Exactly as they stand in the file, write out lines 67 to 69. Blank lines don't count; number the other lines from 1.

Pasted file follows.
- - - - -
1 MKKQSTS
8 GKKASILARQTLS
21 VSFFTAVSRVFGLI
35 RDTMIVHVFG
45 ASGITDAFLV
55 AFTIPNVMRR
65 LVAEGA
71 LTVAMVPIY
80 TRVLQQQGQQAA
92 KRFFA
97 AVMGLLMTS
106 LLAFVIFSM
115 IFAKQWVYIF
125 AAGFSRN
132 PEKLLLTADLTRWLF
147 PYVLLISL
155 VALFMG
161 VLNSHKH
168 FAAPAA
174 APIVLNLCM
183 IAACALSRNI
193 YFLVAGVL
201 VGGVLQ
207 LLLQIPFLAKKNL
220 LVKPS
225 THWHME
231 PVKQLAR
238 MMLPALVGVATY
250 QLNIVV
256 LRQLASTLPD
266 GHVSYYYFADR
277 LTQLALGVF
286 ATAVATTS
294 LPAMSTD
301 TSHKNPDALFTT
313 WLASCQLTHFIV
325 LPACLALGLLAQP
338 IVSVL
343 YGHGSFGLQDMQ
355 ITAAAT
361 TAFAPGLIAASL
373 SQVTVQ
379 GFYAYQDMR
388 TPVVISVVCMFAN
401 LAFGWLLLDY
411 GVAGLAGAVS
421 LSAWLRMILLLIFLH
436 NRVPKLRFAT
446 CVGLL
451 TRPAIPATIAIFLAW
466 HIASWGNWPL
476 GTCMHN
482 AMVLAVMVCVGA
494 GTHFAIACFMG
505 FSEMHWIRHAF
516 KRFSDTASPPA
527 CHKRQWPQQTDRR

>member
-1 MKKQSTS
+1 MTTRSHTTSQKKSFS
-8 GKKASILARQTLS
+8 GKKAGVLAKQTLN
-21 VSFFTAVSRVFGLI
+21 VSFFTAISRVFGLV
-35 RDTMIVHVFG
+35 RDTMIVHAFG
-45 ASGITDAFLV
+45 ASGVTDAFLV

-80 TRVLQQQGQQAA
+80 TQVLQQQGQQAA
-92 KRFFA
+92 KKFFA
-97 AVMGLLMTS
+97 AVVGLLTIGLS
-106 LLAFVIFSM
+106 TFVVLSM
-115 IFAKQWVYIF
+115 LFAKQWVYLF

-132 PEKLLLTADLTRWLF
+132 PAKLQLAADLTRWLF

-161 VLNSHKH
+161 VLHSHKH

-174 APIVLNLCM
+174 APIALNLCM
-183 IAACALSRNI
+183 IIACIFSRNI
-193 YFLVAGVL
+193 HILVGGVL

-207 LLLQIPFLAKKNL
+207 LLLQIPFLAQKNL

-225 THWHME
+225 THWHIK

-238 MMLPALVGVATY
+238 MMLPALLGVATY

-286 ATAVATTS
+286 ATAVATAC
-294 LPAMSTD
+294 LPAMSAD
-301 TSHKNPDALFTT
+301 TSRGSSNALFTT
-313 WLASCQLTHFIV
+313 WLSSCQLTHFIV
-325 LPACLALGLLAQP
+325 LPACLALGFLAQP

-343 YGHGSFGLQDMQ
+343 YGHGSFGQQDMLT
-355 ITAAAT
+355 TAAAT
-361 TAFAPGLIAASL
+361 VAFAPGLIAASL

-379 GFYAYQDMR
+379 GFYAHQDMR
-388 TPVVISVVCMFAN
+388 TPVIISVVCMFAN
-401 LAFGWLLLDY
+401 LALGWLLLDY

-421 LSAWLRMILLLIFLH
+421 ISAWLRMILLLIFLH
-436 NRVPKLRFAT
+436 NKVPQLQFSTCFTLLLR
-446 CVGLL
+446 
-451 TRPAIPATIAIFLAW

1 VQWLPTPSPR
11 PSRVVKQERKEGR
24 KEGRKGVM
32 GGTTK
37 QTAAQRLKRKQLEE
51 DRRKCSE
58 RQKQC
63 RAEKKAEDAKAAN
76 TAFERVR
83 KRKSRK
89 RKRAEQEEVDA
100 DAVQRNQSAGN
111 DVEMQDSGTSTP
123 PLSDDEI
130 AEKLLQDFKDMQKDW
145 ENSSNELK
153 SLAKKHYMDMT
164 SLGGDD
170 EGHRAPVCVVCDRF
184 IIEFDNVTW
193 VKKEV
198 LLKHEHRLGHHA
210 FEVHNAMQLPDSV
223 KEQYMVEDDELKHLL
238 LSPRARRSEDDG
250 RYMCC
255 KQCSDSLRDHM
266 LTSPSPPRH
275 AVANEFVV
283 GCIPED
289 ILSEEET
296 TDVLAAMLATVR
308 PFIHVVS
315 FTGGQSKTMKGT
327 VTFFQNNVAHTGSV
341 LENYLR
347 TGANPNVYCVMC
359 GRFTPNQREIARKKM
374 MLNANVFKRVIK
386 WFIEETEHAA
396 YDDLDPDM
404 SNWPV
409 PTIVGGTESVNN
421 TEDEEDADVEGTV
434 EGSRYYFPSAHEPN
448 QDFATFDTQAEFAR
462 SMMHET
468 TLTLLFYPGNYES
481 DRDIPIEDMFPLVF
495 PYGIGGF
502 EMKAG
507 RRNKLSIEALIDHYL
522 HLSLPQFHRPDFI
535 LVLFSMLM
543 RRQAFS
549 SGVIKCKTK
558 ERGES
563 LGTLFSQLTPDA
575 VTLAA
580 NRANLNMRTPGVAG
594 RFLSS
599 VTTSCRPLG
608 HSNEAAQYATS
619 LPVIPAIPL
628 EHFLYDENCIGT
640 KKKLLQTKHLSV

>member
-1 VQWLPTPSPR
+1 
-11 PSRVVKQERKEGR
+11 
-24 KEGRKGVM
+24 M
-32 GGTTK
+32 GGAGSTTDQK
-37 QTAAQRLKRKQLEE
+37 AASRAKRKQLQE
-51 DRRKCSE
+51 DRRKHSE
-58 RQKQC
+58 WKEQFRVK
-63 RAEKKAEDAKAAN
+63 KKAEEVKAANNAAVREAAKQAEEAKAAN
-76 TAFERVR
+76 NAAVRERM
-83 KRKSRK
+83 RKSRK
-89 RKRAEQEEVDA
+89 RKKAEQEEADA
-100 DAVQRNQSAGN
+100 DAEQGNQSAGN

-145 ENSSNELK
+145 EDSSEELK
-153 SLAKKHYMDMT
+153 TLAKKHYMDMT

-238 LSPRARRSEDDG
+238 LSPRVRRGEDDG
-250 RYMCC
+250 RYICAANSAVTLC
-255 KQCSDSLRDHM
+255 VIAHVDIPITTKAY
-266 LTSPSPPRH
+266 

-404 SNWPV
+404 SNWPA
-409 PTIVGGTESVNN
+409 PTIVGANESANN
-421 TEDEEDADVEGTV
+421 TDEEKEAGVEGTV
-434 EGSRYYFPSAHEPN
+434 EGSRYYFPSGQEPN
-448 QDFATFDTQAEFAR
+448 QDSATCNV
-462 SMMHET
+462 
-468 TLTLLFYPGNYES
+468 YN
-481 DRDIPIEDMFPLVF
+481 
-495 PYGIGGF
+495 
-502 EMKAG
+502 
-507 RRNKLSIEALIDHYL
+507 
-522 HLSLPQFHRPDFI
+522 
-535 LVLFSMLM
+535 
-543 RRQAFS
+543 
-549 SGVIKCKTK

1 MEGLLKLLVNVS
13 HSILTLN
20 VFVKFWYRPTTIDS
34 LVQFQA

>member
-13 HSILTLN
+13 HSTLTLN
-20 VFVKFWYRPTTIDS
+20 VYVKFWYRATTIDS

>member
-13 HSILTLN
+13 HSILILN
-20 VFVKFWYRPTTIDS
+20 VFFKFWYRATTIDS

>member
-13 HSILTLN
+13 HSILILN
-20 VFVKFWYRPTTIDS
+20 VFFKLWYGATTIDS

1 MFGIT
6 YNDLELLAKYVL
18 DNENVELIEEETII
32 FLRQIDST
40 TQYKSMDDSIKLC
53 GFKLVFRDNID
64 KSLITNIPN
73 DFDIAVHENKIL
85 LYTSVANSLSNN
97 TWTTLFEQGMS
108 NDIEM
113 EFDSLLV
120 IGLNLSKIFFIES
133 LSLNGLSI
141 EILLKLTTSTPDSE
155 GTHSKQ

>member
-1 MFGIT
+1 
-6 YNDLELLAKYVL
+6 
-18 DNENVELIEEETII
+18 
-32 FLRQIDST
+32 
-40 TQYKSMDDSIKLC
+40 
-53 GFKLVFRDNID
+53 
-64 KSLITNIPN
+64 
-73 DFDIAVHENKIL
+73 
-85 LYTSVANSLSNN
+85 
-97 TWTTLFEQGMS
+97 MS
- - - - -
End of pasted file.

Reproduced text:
-45 ASGITDAFLV
+45 ASGVTDAFLV

-80 TRVLQQQGQQAA